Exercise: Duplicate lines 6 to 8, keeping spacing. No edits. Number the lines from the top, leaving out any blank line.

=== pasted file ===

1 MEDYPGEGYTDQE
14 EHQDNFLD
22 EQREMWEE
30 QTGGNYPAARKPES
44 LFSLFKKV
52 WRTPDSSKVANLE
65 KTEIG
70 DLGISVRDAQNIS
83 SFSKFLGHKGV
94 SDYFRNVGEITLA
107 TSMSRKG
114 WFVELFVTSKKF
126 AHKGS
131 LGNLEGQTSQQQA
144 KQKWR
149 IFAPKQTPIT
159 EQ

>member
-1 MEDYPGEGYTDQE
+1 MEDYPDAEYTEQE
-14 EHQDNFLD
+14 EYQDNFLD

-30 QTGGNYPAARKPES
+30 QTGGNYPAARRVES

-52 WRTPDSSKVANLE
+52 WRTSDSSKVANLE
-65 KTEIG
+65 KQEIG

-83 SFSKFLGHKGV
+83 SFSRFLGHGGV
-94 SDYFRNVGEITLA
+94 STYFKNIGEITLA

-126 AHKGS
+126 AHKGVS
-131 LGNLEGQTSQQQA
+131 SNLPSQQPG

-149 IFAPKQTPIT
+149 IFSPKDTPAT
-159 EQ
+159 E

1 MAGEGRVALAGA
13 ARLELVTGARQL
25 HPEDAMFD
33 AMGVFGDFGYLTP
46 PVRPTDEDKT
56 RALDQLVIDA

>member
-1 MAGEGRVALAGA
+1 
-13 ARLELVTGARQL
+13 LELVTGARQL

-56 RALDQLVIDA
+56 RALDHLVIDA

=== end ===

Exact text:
52 WRTPDSSKVANLE
65 KTEIG
70 DLGISVRDAQNIS